Recognition, Registration, and Autonomy of Religious Groups: European Approaches and Their Human Rights Implications
Jeroen Temperman, “Recognition, Registration, and Autonomy of Religious Groups: European Approaches and their Human Rights Implications”, in: David Kirkham (ed.), State Responses to Religious Minorities (Aldershot: Ashgate, 2013), pp. 151-165.
18 Pages Posted: 26 Feb 2014
Date Written: February 24, 2014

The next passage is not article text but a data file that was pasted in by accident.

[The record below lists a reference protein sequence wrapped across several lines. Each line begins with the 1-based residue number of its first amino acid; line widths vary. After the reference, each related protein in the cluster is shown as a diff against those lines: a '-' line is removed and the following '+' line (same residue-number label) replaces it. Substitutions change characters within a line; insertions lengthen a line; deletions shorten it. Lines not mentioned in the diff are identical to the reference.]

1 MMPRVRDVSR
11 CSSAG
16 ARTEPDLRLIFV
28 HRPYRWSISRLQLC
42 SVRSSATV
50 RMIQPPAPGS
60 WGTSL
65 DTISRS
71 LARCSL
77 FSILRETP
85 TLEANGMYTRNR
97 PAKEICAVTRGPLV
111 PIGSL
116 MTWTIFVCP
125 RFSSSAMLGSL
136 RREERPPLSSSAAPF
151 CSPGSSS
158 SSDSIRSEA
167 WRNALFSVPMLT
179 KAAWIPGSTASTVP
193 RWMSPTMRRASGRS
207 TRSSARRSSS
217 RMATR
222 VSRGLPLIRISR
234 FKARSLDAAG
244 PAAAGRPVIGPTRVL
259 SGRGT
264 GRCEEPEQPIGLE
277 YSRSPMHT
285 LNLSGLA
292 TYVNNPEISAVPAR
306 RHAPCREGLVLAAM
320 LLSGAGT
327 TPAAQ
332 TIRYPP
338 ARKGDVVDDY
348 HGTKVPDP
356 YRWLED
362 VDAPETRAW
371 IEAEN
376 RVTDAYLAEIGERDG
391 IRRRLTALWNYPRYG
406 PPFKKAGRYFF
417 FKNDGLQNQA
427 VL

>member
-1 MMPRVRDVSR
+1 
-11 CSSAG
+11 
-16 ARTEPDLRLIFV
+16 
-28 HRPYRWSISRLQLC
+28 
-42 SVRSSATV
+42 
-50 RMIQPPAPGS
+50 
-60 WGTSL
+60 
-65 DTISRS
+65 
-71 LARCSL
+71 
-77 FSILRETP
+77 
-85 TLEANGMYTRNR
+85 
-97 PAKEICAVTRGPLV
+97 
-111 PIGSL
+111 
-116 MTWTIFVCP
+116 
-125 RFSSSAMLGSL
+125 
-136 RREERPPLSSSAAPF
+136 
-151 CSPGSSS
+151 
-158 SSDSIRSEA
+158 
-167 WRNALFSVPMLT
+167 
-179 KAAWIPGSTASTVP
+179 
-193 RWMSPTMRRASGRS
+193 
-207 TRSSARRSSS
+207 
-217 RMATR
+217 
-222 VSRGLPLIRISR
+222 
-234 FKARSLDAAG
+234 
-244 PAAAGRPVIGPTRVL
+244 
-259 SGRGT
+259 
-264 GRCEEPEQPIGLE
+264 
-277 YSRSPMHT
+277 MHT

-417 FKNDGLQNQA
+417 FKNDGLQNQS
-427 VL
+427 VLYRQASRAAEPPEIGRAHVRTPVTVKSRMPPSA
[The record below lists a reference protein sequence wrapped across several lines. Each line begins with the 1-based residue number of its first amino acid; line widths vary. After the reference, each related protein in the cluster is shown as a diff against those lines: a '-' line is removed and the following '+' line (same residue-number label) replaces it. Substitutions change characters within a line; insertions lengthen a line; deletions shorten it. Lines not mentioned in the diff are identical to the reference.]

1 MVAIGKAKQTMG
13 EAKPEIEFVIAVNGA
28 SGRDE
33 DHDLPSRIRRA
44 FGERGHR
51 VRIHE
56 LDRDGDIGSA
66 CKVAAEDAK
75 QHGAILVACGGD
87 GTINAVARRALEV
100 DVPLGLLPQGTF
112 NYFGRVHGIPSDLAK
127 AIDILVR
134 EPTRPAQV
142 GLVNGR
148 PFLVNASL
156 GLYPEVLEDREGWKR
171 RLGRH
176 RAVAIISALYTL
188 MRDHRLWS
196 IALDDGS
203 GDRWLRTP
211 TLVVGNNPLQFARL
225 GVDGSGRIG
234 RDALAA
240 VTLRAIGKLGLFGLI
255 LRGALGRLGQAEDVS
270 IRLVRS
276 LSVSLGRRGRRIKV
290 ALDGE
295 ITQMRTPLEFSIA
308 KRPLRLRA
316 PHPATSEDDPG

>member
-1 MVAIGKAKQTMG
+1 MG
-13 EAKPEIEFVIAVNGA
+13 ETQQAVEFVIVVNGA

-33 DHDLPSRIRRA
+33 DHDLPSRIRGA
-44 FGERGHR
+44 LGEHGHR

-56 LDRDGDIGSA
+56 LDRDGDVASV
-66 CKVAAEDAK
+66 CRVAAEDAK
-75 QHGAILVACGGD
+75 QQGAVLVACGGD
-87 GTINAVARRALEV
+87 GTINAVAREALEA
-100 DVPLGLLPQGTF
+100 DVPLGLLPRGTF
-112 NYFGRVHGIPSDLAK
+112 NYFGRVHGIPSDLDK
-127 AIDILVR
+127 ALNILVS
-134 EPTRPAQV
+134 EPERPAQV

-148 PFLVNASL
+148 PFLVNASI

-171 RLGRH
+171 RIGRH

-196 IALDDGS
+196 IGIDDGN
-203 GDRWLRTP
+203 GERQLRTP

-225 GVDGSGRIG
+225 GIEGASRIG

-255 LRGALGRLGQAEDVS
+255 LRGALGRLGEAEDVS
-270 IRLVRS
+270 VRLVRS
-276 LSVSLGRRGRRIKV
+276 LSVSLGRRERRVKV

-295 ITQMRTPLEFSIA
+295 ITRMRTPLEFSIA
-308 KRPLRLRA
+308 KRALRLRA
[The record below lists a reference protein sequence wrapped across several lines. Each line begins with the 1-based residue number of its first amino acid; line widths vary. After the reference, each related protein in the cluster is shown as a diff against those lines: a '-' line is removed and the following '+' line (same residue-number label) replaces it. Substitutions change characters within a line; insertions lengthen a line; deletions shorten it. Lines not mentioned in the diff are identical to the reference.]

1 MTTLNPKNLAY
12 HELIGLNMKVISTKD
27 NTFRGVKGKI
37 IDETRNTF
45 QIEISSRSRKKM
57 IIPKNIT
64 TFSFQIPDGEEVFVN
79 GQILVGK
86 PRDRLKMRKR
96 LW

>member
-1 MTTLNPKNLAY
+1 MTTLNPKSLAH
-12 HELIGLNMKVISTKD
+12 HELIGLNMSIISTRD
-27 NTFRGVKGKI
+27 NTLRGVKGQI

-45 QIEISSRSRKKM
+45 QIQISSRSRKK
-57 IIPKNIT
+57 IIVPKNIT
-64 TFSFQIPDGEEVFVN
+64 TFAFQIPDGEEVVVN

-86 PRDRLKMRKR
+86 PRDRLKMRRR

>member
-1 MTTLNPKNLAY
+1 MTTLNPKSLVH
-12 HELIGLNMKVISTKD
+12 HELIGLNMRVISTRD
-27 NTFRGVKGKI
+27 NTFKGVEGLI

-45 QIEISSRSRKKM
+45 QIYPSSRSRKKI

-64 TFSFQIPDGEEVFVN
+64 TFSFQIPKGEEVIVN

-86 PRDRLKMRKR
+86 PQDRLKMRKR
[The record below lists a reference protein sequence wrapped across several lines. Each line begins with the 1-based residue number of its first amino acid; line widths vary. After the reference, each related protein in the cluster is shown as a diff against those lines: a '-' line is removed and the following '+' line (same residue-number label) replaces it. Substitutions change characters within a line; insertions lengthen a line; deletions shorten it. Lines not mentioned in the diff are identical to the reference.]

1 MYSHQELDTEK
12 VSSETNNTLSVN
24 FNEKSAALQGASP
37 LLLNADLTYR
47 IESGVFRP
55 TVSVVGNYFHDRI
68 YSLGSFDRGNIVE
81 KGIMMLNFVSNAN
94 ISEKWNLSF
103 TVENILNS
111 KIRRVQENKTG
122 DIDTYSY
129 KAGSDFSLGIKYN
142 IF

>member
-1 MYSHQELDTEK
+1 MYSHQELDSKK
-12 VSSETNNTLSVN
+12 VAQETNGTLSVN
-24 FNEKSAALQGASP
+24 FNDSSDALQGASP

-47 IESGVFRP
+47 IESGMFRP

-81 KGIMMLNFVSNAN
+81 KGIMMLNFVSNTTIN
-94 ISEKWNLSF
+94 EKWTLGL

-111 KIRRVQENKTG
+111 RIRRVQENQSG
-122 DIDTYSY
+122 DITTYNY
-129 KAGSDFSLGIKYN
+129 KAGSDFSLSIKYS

The issue of freedom of association is inextricably linked with the freedoms enjoyed by organized religious groups. This paper looks at European approaches to religious registration/recognition and the related issue of religious autonomy while examining some of their human rights implications. The section on registration looks predominantly at Central and Eastern European states, as it is chiefly in those states that registration of religious organizations is regulated by means of elaborate – even intricate – laws on religious association. The section on church autonomy looks predominantly at Western European examples; although this issue gives rise to contentious human rights debates in virtually all parts of the world, Western European states in particular have recently sought to come to terms with this issue through complicated – and not completely transparent – domestic regulation.
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